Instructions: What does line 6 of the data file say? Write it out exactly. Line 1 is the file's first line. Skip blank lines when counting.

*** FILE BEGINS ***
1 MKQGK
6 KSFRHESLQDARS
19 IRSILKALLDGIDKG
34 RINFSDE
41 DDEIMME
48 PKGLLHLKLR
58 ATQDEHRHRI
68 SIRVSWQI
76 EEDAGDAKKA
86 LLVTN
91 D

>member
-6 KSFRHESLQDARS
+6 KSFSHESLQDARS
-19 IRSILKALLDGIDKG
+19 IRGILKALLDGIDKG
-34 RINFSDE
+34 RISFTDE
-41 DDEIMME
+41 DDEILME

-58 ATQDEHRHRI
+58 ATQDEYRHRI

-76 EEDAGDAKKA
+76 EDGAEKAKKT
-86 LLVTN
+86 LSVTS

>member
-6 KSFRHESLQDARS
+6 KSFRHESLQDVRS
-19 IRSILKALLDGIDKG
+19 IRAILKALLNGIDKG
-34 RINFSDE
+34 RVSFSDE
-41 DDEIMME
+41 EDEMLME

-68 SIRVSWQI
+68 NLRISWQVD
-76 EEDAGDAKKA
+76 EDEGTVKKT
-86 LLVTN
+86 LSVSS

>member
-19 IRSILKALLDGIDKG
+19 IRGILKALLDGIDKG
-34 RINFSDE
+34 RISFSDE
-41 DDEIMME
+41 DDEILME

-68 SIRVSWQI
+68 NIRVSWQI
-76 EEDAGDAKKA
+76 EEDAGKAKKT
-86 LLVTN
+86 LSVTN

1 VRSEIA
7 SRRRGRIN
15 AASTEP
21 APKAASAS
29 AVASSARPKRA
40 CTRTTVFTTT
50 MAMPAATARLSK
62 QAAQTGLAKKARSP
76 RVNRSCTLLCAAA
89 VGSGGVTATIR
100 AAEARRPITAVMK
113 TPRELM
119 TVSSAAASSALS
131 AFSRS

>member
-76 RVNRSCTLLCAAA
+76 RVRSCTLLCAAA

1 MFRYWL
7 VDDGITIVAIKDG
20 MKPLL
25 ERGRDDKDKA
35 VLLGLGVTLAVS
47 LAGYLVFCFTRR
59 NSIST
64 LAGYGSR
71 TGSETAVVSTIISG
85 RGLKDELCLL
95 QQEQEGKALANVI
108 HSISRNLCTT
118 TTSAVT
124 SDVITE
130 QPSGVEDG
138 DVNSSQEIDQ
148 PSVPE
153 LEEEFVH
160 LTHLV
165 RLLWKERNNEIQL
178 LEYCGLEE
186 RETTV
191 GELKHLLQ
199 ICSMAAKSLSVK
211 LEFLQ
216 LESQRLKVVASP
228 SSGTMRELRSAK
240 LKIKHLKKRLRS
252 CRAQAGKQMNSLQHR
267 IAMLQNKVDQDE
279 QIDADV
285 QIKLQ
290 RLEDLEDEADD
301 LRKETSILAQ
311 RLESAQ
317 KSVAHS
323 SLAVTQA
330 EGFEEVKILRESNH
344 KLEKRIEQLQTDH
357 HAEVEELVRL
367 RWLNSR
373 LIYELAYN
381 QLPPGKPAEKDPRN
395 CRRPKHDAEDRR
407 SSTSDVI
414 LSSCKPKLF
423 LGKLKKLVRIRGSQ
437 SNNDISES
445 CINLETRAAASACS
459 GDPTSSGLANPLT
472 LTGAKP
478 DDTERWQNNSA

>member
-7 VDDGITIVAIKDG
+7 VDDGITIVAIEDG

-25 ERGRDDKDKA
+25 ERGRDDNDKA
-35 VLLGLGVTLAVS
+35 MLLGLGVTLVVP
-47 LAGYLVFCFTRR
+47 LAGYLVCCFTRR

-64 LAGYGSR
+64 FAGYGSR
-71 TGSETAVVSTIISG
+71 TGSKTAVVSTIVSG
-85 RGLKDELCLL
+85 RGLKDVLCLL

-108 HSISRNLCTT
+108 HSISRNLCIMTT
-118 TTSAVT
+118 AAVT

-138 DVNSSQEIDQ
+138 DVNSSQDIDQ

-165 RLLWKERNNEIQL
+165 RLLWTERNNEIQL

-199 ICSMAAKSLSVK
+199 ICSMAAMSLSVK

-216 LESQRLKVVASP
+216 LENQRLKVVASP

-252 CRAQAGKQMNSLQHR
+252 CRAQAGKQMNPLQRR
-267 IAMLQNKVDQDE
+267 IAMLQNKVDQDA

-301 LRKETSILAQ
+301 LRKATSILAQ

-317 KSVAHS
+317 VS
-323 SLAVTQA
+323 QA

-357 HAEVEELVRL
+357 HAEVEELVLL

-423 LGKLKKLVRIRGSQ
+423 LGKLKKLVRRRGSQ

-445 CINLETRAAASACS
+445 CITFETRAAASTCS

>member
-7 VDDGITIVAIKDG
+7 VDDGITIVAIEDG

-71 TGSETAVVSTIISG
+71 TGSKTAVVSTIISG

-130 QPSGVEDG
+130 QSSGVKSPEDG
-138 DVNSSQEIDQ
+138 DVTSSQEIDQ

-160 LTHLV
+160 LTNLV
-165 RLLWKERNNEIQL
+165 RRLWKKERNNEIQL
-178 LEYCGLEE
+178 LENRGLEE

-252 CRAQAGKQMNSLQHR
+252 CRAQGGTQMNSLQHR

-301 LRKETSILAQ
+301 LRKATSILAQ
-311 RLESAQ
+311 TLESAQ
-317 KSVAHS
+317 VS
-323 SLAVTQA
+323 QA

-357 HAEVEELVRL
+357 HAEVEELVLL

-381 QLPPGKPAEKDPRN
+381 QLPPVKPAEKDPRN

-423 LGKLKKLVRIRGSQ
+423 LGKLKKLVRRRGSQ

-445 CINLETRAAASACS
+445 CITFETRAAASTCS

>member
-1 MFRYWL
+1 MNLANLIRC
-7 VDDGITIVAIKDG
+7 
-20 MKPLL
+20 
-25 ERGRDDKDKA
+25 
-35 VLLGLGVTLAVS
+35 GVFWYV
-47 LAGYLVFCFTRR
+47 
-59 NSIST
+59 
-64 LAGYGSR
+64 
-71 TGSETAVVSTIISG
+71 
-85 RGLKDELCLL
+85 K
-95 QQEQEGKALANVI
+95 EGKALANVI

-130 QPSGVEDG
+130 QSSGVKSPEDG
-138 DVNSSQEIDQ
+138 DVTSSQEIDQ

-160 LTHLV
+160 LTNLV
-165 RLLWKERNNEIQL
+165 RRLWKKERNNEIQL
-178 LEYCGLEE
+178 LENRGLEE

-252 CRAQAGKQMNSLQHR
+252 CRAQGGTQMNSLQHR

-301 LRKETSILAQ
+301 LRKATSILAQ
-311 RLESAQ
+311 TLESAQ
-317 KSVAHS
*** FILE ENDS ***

48 PKGLLHLKLR